Enforcing the Law Ethically Means Developing Empathy

On December 5, National Public Radio’s Morning Edition aired a fascinating story on Constance Rice, a civil rights attorney who has made a career of going after the Los Angeles Police Department for violating the rights of minority members in underprivileged areas of the city.  The most remarkable aspect of Rice’s story is her metamorphosis over the course of her career, and the progress that has been made in part because of her willingness to listen to the enemy (my word, not hers). Rice started as an outsider who launched attacks, in the form of lawsuits, on the L.A. Police Department.  Today, although she continues to work for justice, she has also become a sounding board for officers who are “scared to death” and “act out of panic.”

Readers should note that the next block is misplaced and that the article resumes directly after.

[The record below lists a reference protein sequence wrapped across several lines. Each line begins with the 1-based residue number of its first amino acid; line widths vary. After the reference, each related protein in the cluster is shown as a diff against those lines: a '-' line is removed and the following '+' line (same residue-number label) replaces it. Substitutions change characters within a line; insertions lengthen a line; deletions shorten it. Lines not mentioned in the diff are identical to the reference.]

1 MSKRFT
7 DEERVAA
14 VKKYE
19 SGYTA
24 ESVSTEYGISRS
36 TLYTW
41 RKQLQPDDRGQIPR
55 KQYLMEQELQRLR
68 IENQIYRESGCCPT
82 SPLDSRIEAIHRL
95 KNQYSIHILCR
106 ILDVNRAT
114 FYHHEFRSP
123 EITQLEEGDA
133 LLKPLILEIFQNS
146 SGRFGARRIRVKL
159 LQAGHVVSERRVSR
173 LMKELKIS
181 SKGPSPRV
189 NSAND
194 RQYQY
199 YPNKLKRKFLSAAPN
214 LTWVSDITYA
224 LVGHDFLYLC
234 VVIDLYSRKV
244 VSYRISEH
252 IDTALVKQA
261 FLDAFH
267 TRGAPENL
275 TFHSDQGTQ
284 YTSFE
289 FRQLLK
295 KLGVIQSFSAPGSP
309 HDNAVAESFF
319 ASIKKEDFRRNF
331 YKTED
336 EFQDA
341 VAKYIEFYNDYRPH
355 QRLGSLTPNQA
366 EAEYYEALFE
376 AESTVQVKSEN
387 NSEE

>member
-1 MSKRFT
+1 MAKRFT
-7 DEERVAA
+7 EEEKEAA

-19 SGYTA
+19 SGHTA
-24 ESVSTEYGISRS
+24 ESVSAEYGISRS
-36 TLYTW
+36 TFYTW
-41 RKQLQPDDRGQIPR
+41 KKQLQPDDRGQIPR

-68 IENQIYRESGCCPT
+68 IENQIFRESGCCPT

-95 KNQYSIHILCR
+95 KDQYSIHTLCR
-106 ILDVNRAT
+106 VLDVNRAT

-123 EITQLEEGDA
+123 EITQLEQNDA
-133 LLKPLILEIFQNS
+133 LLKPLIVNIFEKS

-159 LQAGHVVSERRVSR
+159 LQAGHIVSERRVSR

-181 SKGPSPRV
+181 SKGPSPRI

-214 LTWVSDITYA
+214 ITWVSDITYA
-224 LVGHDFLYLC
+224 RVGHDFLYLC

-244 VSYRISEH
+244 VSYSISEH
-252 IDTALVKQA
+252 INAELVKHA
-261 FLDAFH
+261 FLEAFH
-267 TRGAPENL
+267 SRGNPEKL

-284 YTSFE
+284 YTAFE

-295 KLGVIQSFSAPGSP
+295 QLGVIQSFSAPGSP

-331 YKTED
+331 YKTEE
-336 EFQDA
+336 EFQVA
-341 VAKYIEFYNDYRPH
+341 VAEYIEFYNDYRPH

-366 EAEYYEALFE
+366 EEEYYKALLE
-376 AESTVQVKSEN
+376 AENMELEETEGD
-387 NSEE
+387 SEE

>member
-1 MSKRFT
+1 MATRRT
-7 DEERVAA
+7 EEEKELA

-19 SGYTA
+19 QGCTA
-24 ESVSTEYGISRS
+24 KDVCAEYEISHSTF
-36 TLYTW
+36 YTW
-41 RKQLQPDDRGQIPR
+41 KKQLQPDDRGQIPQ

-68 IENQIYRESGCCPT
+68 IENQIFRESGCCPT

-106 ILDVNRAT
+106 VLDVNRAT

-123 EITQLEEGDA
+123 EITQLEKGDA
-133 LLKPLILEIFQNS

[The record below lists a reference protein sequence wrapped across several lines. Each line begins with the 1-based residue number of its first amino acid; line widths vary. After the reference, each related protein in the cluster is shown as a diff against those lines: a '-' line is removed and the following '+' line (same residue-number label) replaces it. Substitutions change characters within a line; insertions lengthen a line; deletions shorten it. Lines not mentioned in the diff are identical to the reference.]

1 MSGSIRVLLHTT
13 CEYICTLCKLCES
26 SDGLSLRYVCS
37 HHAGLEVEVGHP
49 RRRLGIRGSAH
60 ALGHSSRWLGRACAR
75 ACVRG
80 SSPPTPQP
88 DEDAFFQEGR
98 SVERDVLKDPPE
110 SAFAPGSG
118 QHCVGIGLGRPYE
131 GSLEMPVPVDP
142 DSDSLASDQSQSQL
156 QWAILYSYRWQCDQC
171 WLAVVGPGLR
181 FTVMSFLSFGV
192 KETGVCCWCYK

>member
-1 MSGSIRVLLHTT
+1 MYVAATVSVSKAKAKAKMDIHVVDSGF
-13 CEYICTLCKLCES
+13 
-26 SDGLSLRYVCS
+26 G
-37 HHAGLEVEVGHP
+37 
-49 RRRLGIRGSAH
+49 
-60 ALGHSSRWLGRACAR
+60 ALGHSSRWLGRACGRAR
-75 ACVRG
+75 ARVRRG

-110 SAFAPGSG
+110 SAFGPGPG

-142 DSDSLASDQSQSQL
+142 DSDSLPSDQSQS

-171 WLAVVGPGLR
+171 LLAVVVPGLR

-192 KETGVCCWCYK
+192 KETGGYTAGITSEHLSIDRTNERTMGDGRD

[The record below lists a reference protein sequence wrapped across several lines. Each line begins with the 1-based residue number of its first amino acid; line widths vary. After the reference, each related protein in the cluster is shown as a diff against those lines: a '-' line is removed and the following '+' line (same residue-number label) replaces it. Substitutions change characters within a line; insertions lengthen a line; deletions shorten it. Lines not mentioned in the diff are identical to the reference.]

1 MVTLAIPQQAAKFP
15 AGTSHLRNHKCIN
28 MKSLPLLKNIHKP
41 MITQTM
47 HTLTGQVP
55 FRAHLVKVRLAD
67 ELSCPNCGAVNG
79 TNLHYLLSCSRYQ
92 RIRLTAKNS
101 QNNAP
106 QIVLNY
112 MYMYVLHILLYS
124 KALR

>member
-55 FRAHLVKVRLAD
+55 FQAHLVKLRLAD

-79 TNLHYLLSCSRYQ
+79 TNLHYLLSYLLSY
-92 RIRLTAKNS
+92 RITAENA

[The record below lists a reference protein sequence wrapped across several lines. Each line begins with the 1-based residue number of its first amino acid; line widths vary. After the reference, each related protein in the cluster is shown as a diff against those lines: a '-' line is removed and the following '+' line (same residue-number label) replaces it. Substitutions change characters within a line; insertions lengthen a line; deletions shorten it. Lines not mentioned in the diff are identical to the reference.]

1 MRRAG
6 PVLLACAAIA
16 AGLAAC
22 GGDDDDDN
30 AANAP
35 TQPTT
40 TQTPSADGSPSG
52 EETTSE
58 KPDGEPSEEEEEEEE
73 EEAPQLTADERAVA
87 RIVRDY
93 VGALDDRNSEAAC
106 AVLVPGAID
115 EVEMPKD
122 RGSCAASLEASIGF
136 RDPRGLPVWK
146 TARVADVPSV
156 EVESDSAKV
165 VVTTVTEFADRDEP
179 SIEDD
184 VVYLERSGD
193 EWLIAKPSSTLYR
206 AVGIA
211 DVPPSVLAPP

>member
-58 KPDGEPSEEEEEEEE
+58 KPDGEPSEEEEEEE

Rice notes that for the white police officer . . .

[h]e doesn’t feel like it’s racism. The black community experiences it as racism, that’s very clear. So what I’m saying is that for people who have to be in the business of solving this dilemma you have to be able to step into the frightened tennis shoes of black kids; black male kids in particular. You have to be able to step into the combat boots and [sic] scared cops, and racist cops, and cruel cops, and good cops. You have to be able to distinguish between all of those human experiences and bring them together. On a single platform of we’re going to solve this by empathizing. We’re going to solve it with compassion and we’re going to solve it with common sense.

It takes a remarkable individual to make the herculean effort she has made to reach across that divide.  Her words should be a lesson to us all.

More on this story can be found on the NPR website at:

http://www.npr.org/blogs/codeswitch/2014/12/05/368545491/civil-rights-attorney-on-how-she-built-trust-with-police

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